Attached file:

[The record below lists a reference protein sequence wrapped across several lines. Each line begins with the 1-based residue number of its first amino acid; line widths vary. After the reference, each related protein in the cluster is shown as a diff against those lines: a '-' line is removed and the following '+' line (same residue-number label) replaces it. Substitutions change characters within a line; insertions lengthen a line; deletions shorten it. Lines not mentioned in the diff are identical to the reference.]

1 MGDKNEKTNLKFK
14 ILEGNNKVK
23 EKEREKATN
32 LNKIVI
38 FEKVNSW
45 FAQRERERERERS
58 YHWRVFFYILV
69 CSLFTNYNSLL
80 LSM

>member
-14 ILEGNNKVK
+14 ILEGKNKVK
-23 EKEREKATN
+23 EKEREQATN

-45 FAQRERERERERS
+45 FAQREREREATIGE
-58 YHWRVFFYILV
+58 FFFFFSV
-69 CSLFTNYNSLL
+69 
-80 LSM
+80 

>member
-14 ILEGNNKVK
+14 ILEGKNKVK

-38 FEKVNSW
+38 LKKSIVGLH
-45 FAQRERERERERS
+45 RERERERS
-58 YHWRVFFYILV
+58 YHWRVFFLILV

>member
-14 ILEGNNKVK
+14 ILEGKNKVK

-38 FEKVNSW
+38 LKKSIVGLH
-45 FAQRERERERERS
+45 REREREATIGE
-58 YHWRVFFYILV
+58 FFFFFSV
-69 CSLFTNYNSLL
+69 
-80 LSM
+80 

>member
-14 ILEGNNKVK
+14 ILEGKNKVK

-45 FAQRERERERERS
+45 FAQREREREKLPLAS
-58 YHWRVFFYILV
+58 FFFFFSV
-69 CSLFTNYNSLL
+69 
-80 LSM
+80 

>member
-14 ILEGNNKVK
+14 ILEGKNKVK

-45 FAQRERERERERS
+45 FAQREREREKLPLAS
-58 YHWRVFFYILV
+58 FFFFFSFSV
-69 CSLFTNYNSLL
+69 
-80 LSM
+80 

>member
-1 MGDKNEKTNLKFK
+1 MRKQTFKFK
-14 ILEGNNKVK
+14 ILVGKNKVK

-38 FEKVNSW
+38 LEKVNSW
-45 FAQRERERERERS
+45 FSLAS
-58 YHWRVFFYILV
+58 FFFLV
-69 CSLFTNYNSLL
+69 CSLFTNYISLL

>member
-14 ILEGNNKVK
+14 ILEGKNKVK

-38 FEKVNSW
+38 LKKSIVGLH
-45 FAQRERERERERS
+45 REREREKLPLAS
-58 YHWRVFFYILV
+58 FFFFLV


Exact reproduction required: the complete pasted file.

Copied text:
[The record below lists a reference protein sequence wrapped across several lines. Each line begins with the 1-based residue number of its first amino acid; line widths vary. After the reference, each related protein in the cluster is shown as a diff against those lines: a '-' line is removed and the following '+' line (same residue-number label) replaces it. Substitutions change characters within a line; insertions lengthen a line; deletions shorten it. Lines not mentioned in the diff are identical to the reference.]

1 MGDKNEKTNLKFK
14 ILEGNNKVK
23 EKEREKATN
32 LNKIVI
38 FEKVNSW
45 FAQRERERERERS
58 YHWRVFFYILV
69 CSLFTNYNSLL
80 LSM

>member
-14 ILEGNNKVK
+14 ILEGKNKVK
-23 EKEREKATN
+23 EKEREQATN

-45 FAQRERERERERS
+45 FAQREREREATIGE
-58 YHWRVFFYILV
+58 FFFFFSV
-69 CSLFTNYNSLL
+69 
-80 LSM
+80 

>member
-14 ILEGNNKVK
+14 ILEGKNKVK

-38 FEKVNSW
+38 LKKSIVGLH
-45 FAQRERERERERS
+45 RERERERS
-58 YHWRVFFYILV
+58 YHWRVFFLILV

>member
-14 ILEGNNKVK
+14 ILEGKNKVK

-38 FEKVNSW
+38 LKKSIVGLH
-45 FAQRERERERERS
+45 REREREATIGE
-58 YHWRVFFYILV
+58 FFFFFSV
-69 CSLFTNYNSLL
+69 
-80 LSM
+80 

>member
-14 ILEGNNKVK
+14 ILEGKNKVK

-45 FAQRERERERERS
+45 FAQREREREKLPLAS
-58 YHWRVFFYILV
+58 FFFFFSV
-69 CSLFTNYNSLL
+69 
-80 LSM
+80 

>member
-14 ILEGNNKVK
+14 ILEGKNKVK

-45 FAQRERERERERS
+45 FAQREREREKLPLAS
-58 YHWRVFFYILV
+58 FFFFFSFSV
-69 CSLFTNYNSLL
+69 
-80 LSM
+80 

>member
-1 MGDKNEKTNLKFK
+1 MRKQTFKFK
-14 ILEGNNKVK
+14 ILVGKNKVK

-38 FEKVNSW
+38 LEKVNSW
-45 FAQRERERERERS
+45 FSLAS
-58 YHWRVFFYILV
+58 FFFLV
-69 CSLFTNYNSLL
+69 CSLFTNYISLL

>member
-14 ILEGNNKVK
+14 ILEGKNKVK

-38 FEKVNSW
+38 LKKSIVGLH
-45 FAQRERERERERS
+45 REREREKLPLAS
-58 YHWRVFFYILV
+58 FFFFLV